Concerned about Taiwan’s future under the Chinese Nationalist Party (KMT) government, which advocates closer ties with China, a group of pro-Taiwan bloggers launched a Taiwan Bloggers Association (TBA) yesterday, vowing not only to defend Taiwan’s sovereignty but also its freedom of speech.
“Back in March, another blogger and I decided to organize a ‘pain-healing’ gathering for pro-Taiwan bloggers [after the Democratic Progressive Party lost the presidential election],” Billy Pan (潘建志), one of TBA’s co-founders, told members at the group’s inaugural meeting yesterday.
“We posted the announcement only six days prior to the event, but somewhere between 700 and 800 bloggers came out that day,” Pan said. “Some friends of mine and I were amazed to see what can be accomplished via the Internet, and discussed the possibility of creating a group to coordinate all bloggers with similar ideas.”
During TBA’s preparatory stage, there were a few circumstances that served as the test run.
On Aug. 30, when tens of thousands of protesters took to the streets to express their discontent with the government’s performance on President Ma Ying-jeou’s (馬英九) 100th day in office, the bloggers succeeded in mobilizing more than 4,000 people via the Internet, Pan said.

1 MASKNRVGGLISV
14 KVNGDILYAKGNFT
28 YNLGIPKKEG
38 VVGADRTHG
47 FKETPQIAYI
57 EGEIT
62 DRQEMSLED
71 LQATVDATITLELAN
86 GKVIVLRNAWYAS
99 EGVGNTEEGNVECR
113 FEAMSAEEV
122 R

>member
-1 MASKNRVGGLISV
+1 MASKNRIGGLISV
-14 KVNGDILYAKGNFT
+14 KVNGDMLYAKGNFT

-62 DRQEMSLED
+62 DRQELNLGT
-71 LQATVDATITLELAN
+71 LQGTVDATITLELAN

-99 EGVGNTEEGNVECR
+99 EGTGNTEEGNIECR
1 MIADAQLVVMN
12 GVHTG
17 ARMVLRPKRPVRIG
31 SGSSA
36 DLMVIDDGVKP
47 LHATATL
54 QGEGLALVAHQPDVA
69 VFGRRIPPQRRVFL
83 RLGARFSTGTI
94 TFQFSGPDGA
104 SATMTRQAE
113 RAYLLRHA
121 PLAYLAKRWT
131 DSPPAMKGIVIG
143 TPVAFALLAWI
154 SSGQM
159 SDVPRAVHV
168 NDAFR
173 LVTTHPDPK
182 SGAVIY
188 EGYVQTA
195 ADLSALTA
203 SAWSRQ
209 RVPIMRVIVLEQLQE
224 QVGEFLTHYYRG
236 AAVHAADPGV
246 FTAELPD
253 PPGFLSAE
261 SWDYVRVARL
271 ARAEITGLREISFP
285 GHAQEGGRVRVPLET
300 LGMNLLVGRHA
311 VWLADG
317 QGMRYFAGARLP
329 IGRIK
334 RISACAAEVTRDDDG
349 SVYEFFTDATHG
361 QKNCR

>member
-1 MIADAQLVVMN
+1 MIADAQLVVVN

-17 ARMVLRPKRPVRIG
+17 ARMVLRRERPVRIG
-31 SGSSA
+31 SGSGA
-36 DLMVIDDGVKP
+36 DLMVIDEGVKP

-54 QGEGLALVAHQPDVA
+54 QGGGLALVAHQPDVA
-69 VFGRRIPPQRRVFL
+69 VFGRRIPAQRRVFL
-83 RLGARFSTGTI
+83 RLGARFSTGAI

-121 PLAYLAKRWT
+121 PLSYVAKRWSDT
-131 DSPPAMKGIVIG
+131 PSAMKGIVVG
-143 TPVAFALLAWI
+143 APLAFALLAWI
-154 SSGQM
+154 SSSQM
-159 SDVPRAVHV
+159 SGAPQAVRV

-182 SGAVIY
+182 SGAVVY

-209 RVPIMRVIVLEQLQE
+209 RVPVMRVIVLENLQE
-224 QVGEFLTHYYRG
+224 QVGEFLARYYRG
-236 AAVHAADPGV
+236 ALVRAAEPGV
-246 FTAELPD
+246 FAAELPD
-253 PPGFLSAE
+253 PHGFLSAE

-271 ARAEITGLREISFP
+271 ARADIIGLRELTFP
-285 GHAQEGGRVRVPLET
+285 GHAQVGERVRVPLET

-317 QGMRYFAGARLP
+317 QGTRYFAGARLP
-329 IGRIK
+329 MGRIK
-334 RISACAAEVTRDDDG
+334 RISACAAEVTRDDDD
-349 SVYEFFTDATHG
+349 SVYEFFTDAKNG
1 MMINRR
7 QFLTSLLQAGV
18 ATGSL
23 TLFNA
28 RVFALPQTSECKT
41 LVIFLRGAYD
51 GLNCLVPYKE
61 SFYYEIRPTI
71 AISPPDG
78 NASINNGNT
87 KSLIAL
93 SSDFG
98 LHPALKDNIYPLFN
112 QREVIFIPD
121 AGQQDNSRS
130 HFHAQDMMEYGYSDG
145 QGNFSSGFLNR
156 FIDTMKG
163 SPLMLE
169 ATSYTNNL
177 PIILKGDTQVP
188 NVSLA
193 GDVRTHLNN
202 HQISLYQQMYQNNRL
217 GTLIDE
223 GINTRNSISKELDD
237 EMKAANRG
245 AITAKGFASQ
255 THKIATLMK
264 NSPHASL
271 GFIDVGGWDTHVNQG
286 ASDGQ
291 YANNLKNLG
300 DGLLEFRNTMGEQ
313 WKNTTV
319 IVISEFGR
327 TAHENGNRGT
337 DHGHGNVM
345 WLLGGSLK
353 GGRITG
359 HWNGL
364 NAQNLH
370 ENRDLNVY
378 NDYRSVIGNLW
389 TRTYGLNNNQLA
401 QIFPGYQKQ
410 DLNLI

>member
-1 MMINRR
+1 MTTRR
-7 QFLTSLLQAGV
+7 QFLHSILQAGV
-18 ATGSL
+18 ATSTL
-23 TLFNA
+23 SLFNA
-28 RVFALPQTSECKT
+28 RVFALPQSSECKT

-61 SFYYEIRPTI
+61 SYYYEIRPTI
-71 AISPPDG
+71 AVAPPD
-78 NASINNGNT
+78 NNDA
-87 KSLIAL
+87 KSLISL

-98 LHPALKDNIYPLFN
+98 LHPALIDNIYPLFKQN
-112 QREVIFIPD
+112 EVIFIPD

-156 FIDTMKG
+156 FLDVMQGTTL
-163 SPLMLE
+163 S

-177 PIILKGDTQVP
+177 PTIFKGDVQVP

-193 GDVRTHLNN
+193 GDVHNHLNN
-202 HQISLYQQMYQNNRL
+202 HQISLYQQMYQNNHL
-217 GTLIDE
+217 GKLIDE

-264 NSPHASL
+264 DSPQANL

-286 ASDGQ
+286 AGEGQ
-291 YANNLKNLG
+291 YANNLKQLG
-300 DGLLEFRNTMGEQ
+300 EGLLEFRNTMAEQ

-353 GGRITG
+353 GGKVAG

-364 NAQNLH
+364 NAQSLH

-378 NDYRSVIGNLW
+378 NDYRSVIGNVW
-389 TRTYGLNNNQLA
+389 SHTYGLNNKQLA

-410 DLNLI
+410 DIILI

On Oct. 31, the TBA called together more than a thousand people to show their support to Taiwan Association of University Professors chairman Tsay Ting-kuei (蔡丁貴) — also a TBA member — who was on his sixth day of a hunger strike outside the Legislative Yuan to demand changes to amendments to the Referendum Law (公民投票法).
Earlier last month, when three bloggers waving Tibetan flags during the visit of China’s Association for Relations Across the Taiwan Strait Chairman Chen Yunlin (陳雲林) were arrested by police, they also found help and support — including an attorney who is also a blogger — on the Internet.
The “Mango Daily” incident was only the latest addition to the long list of bloggers showing their solidarity with each other.
The Mango Daily is a blog that often criticizes KMT policies while poking fun at KMT politicians. It was shut down by the blog service provider, Yahoo-Kimo, more than a week ago after the blogger, nicknamed Black Jack, posted a controversial article.
Hundreds of bloggers protested by sending letters to Yahoo-Kimo, accusing it of violating freedom of speech. Some even moved to boycott the Internet portal. Yahoo-Kimo finally agreed to reinstate the Mango Daily last week.
“If you’re treated unfairly, or if you see someone else being treated unfairly, you must speak out,” Black Jack, another of TBA’s co-founders, told the meeting yesterday. “Always remember that unity is power.”
“The online world is an intangible one, but we can make a difference in the real world if we stand together and use the Internet as a tool of coordination,” Pan said.
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